Major Approaches to Clinical Psychology

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Major approaches to Clinical Psychology
There are 4 approaches to the field of clinical psychology; they are in psychodynamic, cognitive-behavioral, humanistic, and family systems. In the field of clinical psychology, applying these four major approaches contributes to the efficiency in treatment by classifying the goals of each approach. In this paper, the approaches, goals, techniques, and the overall approaches used will be broken down and described.
Psychodynamic Approach
Philosophical Origins
The psychodynamic approach was founded by Sigmund Freud; the goal to this approach is to trail behavior to its source(s) unlike the systematic approach, self-awareness and understanding of the influence of the past on present behavior. Freudian, self-psychology, object relations, and ego psychology (Compas & Gotlib, 2002). Each one of the approaches have its own end game and for every end game, there must be a goal.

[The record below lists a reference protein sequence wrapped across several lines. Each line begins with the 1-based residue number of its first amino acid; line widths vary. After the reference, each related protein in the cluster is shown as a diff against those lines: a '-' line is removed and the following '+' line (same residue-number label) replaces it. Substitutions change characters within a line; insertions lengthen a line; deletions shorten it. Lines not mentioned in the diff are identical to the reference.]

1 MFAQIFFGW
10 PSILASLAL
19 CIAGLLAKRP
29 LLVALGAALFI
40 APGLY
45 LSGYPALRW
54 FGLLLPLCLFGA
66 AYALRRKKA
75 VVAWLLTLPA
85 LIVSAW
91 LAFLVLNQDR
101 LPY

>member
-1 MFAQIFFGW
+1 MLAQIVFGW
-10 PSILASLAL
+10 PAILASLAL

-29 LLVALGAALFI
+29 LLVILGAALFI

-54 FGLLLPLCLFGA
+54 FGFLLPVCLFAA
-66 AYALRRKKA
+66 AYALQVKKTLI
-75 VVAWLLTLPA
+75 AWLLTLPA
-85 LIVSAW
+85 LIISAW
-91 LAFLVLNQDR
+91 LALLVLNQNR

The psychodynamic approach goal is to create self-awareness and an in-depth understanding of the effect of past behavior on current behavioral traits. This approach facilitates the individuals’ perception of their outcome of unresolved, underlining issues. This approach is aimed at making the patient understand that some symptoms are the result of past dysfunctional relationships including involvement in the abuse of substances (Compas & Gotlib, 2002).
Techniques and Strategies
There are a few techniques used in the psychodynamic approach that include free association and transference. Free association is a tool that a patient relays whatever thoughts cross his or her mind during therapy (Compas & Gotlib, 2002). Free association is not preplanned and the outcome of the conversation is non-deterministic. Transference in...

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